The HSE chief is to take leave of absence from the board of a US company
The Health Minister Simon Harris says it is "appalling" he was not given accurate information about the full scope of the CervicalCheck scandal straight away.
On Tuesday Mr Harris was told an extra 1,500 women might be caught up in the crisis, just minutes before he was due to answer questions on it in the Dáil.
He has said they will do a scoping exercise over the next month that may give rise to a Commission of Investigation.
But it could be next week before we know what the investigation into Cervical Check will look like.
Minister Harris told the Seanad he was unhappy at not having the full facts straight away.
"Let me say clearly: I think we're going to need a Commission of Inquiry and a Commission of Investigation with full statutory powers so that people must actually say 'who knew what, where and when' - so we can learn from this.
"But what we don't want to do, and I'm conscious of what Vicky Phelan said we don't want to do, is just jump straight into a process that could go on for a period of time".
"Our citizens in this country should expect that the facts that our given to a minister are the facts.
"And I really just think that the incidences of that evening were quite appalling".
HSE advice for those affected:
Here is the advice from the HSE to women with normal CervicalCheck test results:
Here is HSE advice for people who have a history of treatment or assessment for cervical cancer or pre-cancer:
For women who have been diagnosed with cervical cancer:
Meanwhile, the director general of the Health Service Executive (HSE) Tony O'Brien is to take a leave of absence from the board of the US medical company he joined earlier this year.
He had taken up a role with the US manufacturer Evofem Biosciences with the consent of the Health Minister.
The Tánaiste Simon Coveney confirmed earlier that Mr O'Brien - who is due to leave his role as HSE chief this summer - will take a temporary break from the contraceptives manufacturer to focus on the Cervical Check scandal.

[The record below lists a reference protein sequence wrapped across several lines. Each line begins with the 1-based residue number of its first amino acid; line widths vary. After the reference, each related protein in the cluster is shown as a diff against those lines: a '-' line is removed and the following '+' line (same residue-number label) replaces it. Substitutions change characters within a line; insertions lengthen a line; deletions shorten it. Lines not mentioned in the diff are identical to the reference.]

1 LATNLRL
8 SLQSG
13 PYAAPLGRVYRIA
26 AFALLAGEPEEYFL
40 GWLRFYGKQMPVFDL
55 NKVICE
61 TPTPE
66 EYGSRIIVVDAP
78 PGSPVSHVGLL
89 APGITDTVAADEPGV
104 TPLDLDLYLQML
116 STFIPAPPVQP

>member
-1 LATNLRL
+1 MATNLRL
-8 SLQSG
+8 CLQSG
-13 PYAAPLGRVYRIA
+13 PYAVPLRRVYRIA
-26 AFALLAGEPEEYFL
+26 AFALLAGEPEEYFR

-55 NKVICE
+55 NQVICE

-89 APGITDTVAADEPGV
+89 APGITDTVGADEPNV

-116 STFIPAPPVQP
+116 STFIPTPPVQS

Mr Coveney said Mr O'Brien will temporarily step away from "any involvement outside the HSE".
The Tánaiste observed: "Tony O'Brien can be of most use to the women of Ireland in terms of establishing facts here if he focuses fully in trying to assist in the process the Government is trying to put together."
However, Sinn Féin has claimed that the leave of absence does not go far enough.
Pearse Doherty TD argued: "People have died without the information that they were entitled to. Somebody - and that person at the head of the organisation which denied them that information - has to be held to account."
Sinn Féin leader Mary Lou McDonald has previously called on Mr O'Brien to be removed from his role.
People Before Profit TD Brid Smith, meanwhile, questioned Simon Harris' will to hold anyone to account for the controversy.
She said: "I really plead with you to discipline the people who failed to tell you, or else you should resign - it is not credible that you can stand over a situation like that."
The Government is still examining how to best carry out an investigation into the CervicalCheck controversy.
Vicky Phelan, the woman who exposed the scandal has, has called for an ‘urgent, prompt and public’ Commission of Investigation.
@SimonHarrisTD @campaignforleo @morningireland As the woman who exposed this scandal, I want to see a Commission of Investigation that is both urgent and prompt but also PUBLIC. Too much has already happened behind closed doors. #CervicalCheckScandal https://t.co/uoRaRxm6mV— Vicky Phelan (@PhelanVicky) May 3, 2018
Additional reporting by Stephen McNeice and Jack Quann